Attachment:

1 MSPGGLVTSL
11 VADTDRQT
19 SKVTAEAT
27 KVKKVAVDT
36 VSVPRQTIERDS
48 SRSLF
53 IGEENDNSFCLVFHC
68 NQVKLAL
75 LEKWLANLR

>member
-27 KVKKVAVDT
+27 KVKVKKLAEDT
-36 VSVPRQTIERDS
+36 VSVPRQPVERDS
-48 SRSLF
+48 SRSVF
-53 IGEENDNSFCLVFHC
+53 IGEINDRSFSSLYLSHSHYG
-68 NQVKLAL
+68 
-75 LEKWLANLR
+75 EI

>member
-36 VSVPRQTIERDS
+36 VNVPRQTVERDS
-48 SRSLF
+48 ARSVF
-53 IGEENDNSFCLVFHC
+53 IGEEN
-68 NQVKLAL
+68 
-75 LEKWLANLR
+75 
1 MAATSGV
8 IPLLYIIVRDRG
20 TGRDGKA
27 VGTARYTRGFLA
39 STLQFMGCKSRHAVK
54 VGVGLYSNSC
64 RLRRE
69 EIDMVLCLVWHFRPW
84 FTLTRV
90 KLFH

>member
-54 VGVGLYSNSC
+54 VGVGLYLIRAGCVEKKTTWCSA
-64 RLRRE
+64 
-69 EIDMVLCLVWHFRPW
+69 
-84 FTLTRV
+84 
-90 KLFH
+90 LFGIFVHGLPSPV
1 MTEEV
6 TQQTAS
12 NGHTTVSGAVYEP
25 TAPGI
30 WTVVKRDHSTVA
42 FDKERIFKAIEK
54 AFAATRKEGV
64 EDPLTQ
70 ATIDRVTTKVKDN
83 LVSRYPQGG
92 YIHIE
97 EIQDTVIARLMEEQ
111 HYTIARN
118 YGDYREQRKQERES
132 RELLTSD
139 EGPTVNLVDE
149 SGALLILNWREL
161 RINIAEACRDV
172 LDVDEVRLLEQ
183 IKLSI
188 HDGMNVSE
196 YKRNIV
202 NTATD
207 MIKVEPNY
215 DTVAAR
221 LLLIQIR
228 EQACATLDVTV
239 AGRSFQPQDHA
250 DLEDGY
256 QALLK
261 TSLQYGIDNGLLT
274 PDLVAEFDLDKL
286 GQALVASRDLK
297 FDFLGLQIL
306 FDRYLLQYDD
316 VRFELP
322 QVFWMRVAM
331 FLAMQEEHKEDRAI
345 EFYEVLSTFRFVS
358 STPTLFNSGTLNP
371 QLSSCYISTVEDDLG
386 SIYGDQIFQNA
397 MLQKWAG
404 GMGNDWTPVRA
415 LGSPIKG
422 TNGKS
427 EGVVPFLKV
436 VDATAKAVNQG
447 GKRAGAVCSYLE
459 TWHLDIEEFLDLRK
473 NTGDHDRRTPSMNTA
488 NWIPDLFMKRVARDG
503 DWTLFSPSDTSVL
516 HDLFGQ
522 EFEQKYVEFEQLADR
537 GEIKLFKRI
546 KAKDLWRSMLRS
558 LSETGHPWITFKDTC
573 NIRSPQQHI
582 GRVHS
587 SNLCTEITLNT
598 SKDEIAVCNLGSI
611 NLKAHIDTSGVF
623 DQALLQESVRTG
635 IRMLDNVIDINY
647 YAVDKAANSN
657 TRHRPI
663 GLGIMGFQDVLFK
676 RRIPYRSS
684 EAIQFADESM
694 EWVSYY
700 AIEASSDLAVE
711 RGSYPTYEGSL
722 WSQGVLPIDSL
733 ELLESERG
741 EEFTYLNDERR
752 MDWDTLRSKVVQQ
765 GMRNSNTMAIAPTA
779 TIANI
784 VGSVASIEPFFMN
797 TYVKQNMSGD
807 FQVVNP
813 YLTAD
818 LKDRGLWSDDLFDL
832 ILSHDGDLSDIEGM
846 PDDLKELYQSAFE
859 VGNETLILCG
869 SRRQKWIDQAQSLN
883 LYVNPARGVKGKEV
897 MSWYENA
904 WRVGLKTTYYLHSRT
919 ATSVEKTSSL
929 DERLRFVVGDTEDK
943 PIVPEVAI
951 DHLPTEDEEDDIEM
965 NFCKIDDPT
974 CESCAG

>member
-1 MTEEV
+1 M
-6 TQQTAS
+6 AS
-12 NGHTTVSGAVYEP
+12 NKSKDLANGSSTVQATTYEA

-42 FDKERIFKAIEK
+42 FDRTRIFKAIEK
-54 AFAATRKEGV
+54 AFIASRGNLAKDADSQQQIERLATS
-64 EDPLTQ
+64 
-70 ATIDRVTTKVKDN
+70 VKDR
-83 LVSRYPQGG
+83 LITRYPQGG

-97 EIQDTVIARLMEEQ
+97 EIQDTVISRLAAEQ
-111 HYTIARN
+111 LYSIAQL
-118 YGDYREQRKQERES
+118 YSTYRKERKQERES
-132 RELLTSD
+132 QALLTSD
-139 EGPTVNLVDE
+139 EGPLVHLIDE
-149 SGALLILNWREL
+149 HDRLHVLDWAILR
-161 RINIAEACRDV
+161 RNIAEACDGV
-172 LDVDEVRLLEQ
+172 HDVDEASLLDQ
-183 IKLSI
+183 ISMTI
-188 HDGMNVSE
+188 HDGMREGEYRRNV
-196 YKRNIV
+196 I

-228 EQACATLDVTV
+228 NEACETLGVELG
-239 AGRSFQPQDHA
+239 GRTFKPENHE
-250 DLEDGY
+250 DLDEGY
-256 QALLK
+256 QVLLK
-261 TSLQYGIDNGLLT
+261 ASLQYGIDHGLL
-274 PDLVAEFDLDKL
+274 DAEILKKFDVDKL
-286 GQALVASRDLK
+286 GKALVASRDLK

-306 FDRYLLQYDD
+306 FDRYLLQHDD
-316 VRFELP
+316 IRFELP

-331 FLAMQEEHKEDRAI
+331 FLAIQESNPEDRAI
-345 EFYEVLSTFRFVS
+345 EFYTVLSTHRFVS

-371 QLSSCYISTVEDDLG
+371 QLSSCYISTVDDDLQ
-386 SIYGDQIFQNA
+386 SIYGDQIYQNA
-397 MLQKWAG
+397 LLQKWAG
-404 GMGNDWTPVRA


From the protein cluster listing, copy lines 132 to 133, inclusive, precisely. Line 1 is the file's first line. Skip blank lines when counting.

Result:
765 GMRNSNTMAIAPTA
779 TIANI